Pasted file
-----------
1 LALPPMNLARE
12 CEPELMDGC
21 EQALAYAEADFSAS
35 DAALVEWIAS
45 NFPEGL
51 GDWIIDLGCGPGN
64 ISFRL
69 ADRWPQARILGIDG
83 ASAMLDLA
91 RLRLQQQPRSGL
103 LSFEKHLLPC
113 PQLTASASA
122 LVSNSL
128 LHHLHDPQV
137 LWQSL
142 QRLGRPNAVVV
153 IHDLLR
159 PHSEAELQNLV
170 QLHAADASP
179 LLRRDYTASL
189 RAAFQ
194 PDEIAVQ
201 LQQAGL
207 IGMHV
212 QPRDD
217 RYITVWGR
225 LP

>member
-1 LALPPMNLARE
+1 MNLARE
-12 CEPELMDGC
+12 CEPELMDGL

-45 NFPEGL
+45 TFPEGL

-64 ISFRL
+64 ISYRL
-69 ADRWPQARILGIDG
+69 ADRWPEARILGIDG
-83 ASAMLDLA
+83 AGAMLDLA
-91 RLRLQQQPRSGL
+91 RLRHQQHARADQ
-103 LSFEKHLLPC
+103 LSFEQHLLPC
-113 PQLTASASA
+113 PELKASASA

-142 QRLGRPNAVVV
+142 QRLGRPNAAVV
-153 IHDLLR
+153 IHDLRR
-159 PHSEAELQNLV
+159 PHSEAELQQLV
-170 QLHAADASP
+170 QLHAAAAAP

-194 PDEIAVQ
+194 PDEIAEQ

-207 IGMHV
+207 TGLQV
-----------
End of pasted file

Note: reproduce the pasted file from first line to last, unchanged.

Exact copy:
1 LALPPMNLARE
12 CEPELMDGC
21 EQALAYAEADFSAS
35 DAALVEWIAS
45 NFPEGL
51 GDWIIDLGCGPGN
64 ISFRL
69 ADRWPQARILGIDG
83 ASAMLDLA
91 RLRLQQQPRSGL
103 LSFEKHLLPC
113 PQLTASASA
122 LVSNSL
128 LHHLHDPQV
137 LWQSL
142 QRLGRPNAVVV
153 IHDLLR
159 PHSEAELQNLV
170 QLHAADASP
179 LLRRDYTASL
189 RAAFQ
194 PDEIAVQ
201 LQQAGL
207 IGMHV
212 QPRDD
217 RYITVWGR
225 LP

>member
-1 LALPPMNLARE
+1 MNLARE
-12 CEPELMDGC
+12 CEPELMDGL

-45 NFPEGL
+45 TFPEGL

-64 ISFRL
+64 ISYRL
-69 ADRWPQARILGIDG
+69 ADRWPEARILGIDG
-83 ASAMLDLA
+83 AGAMLDLA
-91 RLRLQQQPRSGL
+91 RLRHQQHARADQ
-103 LSFEKHLLPC
+103 LSFEQHLLPC
-113 PQLTASASA
+113 PELKASASA

-142 QRLGRPNAVVV
+142 QRLGRPNAAVV
-153 IHDLLR
+153 IHDLRR
-159 PHSEAELQNLV
+159 PHSEAELQQLV
-170 QLHAADASP
+170 QLHAAAAAP

-194 PDEIAVQ
+194 PDEIAEQ

-207 IGMHV
+207 TGLQV